From: Jo Schultz
As a recent college graduate majoring in special education, I read the articles by Sarah Squires and Fran Edstrom with much interest. I was offended by the slant Ms. Edstrom took by implying that without formal teacher testing, students will be taught by incompetent and untrained teachers. The teachers in our schools today are passionate about being teachers and wanting to teach, as well as being prepared to face the challenges that are placed before them every day.
In the article, Ms. Squires states that in the past, prospective teachers could receive a one-year temporary license if they were unable to pass the exam. She goes on further to explain that prospective teachers won’t even have to attempt the tests to obtain a temporary license. This is not accurate. In looking at the Minnesota Department of Education website, it clearly states that this temporary license is only issued if the teacher meets specific requirements. Based on the individual, these requirements can include if all other state tests have been passed or if they have completed a Minnesota licensure program.
Before I could begin formal classes specifically for teaching, I was required to pass a test to gain entry into the teacher education program. But in order to do that, it was also necessary for me to achieve a certain letter grade in speech, math, and English classes. Along with formal in-class lecture and training, I spent one and one-half semesters in area schools gaining hands-on experience before I student taught. While student teaching, I was required to complete the Teacher Performance Assessment (TPA) in which I wrote lesson plans and answered several questions regarding instruction, planning, and assessment for my students. I also videotaped myself teaching a lesson, and after viewing it, I wrote my assessment of the lesson, and what I could change to improve myself as a teacher.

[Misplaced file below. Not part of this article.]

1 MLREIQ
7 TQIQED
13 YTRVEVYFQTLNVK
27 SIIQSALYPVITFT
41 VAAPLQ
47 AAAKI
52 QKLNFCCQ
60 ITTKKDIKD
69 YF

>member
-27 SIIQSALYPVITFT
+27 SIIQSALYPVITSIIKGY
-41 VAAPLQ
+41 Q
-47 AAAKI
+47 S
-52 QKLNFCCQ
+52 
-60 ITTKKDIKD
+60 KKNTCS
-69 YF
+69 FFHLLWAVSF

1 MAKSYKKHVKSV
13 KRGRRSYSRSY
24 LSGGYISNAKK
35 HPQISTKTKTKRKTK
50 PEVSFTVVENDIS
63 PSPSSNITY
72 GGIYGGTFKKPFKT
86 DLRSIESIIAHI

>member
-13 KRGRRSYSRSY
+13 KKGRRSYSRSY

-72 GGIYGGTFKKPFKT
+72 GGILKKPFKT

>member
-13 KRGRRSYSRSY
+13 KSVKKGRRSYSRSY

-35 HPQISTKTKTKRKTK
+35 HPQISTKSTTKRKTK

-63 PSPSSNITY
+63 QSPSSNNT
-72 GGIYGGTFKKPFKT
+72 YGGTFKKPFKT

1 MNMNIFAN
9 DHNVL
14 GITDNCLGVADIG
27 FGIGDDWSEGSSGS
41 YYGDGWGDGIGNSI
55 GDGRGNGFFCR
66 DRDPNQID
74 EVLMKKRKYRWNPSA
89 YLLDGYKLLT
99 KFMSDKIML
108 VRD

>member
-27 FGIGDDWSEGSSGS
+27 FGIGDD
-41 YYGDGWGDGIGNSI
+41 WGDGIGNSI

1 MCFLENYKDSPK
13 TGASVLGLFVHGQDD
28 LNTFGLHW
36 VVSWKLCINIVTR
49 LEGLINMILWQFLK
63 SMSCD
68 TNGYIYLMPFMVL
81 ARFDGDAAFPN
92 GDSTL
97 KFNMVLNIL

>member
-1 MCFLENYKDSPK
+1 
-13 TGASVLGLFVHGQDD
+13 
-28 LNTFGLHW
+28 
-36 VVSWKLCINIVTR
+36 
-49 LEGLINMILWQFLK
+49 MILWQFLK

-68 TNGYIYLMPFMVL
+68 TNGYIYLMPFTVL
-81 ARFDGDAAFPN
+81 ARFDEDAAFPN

It should go without saying that the guidance my professors, cooperating teachers, and advisors gave me along the way helped my preparation to teach my own classroom. The unselfish giving of their time, resources, and information is a reflection of my teaching abilities and skills more than a test score can ever reflect.
Both articles fail to recognize that there are other tests that prospective teachers must take and pass in order to apply for a teaching license. Along with the basic skills tests (which consists of reading, writing, and math), I am taking a total of seven state administered tests for teaching that include Content and Pedagogy. I have absolutely no problem taking tests for my license, but I do take issue if the tests are irrelevant. For example, the math portion of the basic skills test includes questions pertaining to trigonometry and geometry; I personally was never taught some of these concepts in previous math classes. I do not believe these subjects are “basic” math.
I am glad to see that the Department of Education is recognizing that changes need to be made to the basic skills tests. By allowing prospective teachers to teach temporarily without formally passing the basic skills, is allowing prospective teachers to get into the classroom sooner to do what they are passionate about: teaching students! Despite what Ms. Edstrom is leading readers to believe, the (new) teachers that this development affects does not mean that they are unprepared or uneducated to teach. Additionally, it does not mean that teachers do not have to ever pass state tests.